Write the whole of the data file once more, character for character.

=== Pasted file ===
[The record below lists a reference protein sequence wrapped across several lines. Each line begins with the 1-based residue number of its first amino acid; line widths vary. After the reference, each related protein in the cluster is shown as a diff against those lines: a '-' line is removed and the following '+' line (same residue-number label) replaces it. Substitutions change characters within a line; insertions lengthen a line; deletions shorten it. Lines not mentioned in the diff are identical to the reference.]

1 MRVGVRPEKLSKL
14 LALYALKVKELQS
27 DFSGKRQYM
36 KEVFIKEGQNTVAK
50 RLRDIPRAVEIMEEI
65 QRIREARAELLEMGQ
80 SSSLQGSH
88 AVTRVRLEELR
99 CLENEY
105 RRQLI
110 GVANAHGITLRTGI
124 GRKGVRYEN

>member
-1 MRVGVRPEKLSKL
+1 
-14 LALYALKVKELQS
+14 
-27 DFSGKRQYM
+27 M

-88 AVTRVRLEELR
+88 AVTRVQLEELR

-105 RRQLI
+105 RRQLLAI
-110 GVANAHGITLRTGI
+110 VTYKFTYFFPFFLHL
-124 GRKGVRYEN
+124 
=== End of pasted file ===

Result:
[The record below lists a reference protein sequence wrapped across several lines. Each line begins with the 1-based residue number of its first amino acid; line widths vary. After the reference, each related protein in the cluster is shown as a diff against those lines: a '-' line is removed and the following '+' line (same residue-number label) replaces it. Substitutions change characters within a line; insertions lengthen a line; deletions shorten it. Lines not mentioned in the diff are identical to the reference.]

1 MRVGVRPEKLSKL
14 LALYALKVKELQS
27 DFSGKRQYM
36 KEVFIKEGQNTVAK
50 RLRDIPRAVEIMEEI
65 QRIREARAELLEMGQ
80 SSSLQGSH
88 AVTRVRLEELR
99 CLENEY
105 RRQLI
110 GVANAHGITLRTGI
124 GRKGVRYEN

>member
-1 MRVGVRPEKLSKL
+1 
-14 LALYALKVKELQS
+14 
-27 DFSGKRQYM
+27 M

-88 AVTRVRLEELR
+88 AVTRVQLEELR

-105 RRQLI
+105 RRQLLAI
-110 GVANAHGITLRTGI
+110 VTYKFTYFFPFFLHL
-124 GRKGVRYEN
+124 